Canada’s retail landscape is a mixed bag. High-growth stocks such as Canada Goose and Aritzia have dominated industry returns. On the flip side, there have been several laggards such as Reitmans Canada and Hudson’s Bay.
One of the most notable laggards in the space is Canadian icon Roots (TSX:ROOT). Since going public in October of last year, the company has lost approximately 19% of its value. Year to date, it has been one of the industry’s worst performers as its share price is down 16.84%.
On Wednesday, the company reported second-quarter results. Has this Canadian staple lost its relevance in today’s market place?
Analysts were expecting the company to post a quarterly loss of $0.02 per share and generate $64.06 million in revenues. Unfortunately, despite beating top-line estimates with $64.2 million in revenues, Roots posted a big miss on earnings per share (EPS). For the quarter, it posted an adjusted loss of $0.06 per share.
Outside the EPS miss, the greatest point of concern is slowing foot traffic. Higher gross margins and a one-time effect of Canada’s 150 anniversary offset softer year-over-year store traffic. Don’t expect traffic to improve. As per Jim Gabel, president and CEO of Roots, “negative store traffic trends are a concern in Q3.”
It wasn’t all bad. For starters, gross margins expanded to 55.1%, 180 basis points higher than the second quarter of 2017. This was due in larger part to greater direct-to-consumer (DTC) sales. Likewise, the company expanded its retail footprint with additional stores in Canada, the U.S., Taiwan, and China.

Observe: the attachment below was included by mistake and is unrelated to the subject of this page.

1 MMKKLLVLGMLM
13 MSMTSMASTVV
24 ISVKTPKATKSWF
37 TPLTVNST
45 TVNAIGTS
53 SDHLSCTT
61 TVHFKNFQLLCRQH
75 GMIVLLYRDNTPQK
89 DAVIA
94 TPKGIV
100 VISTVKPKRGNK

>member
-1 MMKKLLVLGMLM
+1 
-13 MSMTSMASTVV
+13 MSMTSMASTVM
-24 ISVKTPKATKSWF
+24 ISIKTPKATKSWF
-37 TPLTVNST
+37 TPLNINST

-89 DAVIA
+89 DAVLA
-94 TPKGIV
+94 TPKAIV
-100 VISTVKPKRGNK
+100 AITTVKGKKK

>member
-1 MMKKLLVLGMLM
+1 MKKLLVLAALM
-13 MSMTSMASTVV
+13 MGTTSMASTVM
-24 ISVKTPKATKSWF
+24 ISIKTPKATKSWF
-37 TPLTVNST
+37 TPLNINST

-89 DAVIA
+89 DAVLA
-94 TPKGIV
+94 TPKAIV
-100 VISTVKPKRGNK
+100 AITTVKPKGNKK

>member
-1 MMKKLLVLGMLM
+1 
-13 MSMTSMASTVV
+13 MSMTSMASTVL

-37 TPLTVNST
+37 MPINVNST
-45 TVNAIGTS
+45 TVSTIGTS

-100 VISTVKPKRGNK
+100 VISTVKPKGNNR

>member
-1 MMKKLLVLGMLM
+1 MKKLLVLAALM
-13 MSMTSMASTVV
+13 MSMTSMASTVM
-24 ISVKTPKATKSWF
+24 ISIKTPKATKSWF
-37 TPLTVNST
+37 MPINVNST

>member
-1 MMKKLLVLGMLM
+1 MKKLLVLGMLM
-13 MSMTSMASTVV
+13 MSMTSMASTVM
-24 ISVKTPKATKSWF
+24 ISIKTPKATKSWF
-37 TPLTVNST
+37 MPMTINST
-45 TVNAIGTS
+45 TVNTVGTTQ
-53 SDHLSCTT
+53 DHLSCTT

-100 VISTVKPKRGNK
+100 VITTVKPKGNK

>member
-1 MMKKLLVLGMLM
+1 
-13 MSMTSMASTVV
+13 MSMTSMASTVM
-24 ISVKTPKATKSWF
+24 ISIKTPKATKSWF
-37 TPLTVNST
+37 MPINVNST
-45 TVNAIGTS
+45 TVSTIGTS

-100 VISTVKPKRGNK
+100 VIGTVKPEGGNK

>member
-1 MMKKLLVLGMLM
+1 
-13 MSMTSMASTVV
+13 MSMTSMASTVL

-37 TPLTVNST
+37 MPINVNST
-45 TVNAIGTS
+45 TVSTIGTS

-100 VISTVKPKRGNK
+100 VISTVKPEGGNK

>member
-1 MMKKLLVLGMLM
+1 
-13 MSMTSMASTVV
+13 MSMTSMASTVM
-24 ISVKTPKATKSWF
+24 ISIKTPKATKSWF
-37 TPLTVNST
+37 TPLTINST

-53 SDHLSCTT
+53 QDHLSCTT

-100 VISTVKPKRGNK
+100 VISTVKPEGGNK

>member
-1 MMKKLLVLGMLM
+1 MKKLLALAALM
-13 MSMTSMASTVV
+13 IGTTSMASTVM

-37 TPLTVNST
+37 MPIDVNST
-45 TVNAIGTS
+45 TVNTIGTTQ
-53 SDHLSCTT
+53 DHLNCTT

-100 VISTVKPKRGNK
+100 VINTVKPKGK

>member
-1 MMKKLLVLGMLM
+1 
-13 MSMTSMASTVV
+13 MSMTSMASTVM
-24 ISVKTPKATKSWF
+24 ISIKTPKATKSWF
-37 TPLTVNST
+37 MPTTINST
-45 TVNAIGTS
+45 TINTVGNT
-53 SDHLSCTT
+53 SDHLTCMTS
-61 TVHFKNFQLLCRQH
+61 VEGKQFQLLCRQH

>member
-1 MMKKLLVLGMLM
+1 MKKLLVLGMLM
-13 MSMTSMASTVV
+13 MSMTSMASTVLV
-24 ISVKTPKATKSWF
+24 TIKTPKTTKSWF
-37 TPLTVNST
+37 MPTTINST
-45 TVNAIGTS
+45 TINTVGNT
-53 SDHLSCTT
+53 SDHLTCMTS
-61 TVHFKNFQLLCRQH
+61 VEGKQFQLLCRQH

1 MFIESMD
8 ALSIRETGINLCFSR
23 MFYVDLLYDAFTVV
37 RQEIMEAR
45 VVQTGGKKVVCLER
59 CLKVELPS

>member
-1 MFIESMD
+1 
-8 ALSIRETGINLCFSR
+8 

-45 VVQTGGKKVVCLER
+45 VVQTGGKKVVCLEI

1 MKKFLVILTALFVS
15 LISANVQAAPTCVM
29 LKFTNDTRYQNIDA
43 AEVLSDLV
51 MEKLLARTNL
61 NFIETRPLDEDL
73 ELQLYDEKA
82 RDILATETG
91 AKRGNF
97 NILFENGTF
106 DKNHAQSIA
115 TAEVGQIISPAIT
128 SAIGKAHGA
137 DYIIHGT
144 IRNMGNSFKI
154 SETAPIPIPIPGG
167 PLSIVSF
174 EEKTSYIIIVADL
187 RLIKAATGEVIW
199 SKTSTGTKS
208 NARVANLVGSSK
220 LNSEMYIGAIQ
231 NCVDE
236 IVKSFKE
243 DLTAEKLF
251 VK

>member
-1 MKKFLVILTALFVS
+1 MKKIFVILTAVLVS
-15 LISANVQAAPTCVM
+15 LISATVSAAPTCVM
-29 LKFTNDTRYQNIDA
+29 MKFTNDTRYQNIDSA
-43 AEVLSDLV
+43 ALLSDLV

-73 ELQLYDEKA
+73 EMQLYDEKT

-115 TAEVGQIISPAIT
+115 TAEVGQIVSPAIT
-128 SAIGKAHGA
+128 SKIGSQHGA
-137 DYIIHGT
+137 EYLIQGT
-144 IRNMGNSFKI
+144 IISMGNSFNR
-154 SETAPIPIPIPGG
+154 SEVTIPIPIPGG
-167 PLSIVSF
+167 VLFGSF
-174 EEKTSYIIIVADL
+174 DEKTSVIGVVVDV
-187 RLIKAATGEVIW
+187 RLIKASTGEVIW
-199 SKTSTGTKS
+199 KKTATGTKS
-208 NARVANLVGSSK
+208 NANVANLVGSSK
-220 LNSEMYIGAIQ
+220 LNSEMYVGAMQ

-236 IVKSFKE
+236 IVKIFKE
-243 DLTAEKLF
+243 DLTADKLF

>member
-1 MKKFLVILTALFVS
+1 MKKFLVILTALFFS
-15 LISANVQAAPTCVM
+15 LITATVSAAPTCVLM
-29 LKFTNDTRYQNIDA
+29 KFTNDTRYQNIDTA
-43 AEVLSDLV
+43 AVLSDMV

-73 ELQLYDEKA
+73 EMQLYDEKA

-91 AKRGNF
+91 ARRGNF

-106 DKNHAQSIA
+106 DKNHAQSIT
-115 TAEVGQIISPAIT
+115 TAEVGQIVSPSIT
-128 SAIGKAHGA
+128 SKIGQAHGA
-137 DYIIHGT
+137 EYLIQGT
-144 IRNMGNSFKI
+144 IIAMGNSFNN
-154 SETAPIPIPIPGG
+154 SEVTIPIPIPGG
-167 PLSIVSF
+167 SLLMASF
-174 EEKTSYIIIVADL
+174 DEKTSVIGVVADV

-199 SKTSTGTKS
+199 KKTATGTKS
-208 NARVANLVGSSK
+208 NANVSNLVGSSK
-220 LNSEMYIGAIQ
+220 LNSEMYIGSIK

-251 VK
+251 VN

Despite negative traffic, the company re-affirmed guidance. At the mid-range of fiscal 2019 targets, Roots expects to grow sales to $430 million and net income to $37.5 million. This would result in a compound annual growth rate (CAGR) of 15% and 54% over fiscal 2017. The company is undergoing some significant operational changes with the aim of improving efficiencies. It’s new Integrated Distribution Centre is expected to be up and running by mid-2019.
Roots is currently trading at 23.1 times earnings and two times book value. In comparison, the industry averages are 64.3 and 3.2. It is important to keep in mind that these averages are inflated by some of the industry’s high flyers. Canada Goose, as an example, is trading at almost 100 times earnings.
Where it gets interesting is, when you look at expected growth rates, the company appears cheap. On a forward basis, the company is trading at only 9.82 times earnings. Likewise, its P/E-to-growth (PEG) ratio is 0.98. A PEG below one indicates that its share price is not keeping up with expected growth rates. As such, it is considered to be undervalued.
Analysts have a one-year average price target of $14.32. This implies 53% upside from today’s share price! Six rate the company a buy, three a hold, and there isn’t a single sell call among them.
Roots has done a solid job of expanding its brand in Asia and DTC sales will continue to drive margin expansion. Assuming it reaches the expected 20% in operational savings from its new distribution facility, increased profitability will follow. The negative foot traffic is a real concern and worth monitoring, but I believe the sell-off to be overdone. Roots is still a top 10 brand in the country and its expected growth rates are in the top half of the industry.
This article represents the opinion of the writer, who may disagree with the “official” recommendation position of a Motley Fool premium service or advisor. We’re Motley! Questioning an investing thesis — even one of our own — helps us all think critically about investing and make decisions that help us become smarter, happier, and richer, so we sometimes publish articles that may not be in line with recommendations, rankings or other content.
Fool contributor Mat Litalien has no position in any of the companies listed.